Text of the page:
St Ives RNLI lifeboat crew train with Porthmeor RNLI lifeguards
Inorder to ensure that contingency plans are in place to deal with all possible eventualities the St Ives Lifeboat crew worked closely with the Porthmeor RNLI lifeguards on a training exercise.
The aim of the exercise was to test the local operating procedures in recovering a lifeguard vehicle bogged down on Porthmeor beach by using the RNLI lifeboat tractor.
The exercise dealt with two different scenarios (a) vehicle stuck in wet sand and (b) vehicle embedded in dry sand on the upper part of the beach.
Both St Ives RNLI Coxswain Rob Cocking, and the charity's lifeguards and found it to be an invaluable and successful exercise in the knowledge that if such a problem arose in the future, procedures would be in place to bring about a positive outcome.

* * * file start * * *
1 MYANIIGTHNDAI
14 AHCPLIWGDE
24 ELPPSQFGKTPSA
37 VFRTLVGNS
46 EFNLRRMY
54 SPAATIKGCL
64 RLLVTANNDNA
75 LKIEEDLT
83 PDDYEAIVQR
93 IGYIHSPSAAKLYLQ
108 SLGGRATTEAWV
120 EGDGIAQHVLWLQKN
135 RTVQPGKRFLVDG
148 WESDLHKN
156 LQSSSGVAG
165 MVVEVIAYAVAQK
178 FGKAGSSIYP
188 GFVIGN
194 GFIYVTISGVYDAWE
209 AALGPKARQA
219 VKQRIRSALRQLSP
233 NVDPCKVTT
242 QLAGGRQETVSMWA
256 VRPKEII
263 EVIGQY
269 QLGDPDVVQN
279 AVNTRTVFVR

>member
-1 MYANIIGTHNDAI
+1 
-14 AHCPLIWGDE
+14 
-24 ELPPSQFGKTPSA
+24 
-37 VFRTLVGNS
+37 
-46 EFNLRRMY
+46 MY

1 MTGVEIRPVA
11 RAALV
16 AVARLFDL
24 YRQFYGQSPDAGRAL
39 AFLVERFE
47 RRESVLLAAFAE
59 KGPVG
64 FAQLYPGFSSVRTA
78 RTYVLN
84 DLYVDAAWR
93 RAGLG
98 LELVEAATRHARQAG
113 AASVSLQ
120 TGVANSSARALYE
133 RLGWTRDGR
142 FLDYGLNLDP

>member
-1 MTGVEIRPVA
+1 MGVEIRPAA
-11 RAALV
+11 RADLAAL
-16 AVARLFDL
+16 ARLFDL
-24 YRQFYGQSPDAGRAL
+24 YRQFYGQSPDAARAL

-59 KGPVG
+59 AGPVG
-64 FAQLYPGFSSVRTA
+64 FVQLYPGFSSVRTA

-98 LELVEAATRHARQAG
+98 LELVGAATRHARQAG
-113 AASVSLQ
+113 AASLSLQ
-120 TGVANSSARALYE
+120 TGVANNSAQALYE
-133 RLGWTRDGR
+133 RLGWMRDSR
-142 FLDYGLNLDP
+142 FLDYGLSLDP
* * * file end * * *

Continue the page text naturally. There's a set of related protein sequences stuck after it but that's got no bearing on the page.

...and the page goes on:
The RNLI has provided a lifeboat service since 1824 and is recognised as a world leader in the provision of offshore search and rescue through a predominantly volunteer based organisation and funded totally through private donations. In 2001, the RNLI decided to expand its remit to include beach lifeguarding to provide an integrated lifesaving service from the beach to the open sea.
Such an exercise as stated above is further proof of the TEAM work employed between the various sectors of the RNLI.
Key facts about the RNLI
The RNLI charity saves lives at sea. Its volunteers provide a 24-hour search and rescue service around the United Kingdom and Republic of Ireland coasts. The RNLI operates over 238 lifeboat stations in the UK and Ireland and more than 240 lifeguard units on beaches around the UK and Channel Islands. The RNLI is independent of Coastguard and government and depends on voluntary donations and legacies to maintain its rescue service. Since the RNLI was founded in 1824, its lifeboat crews and lifeguards have saved over 142,700 lives.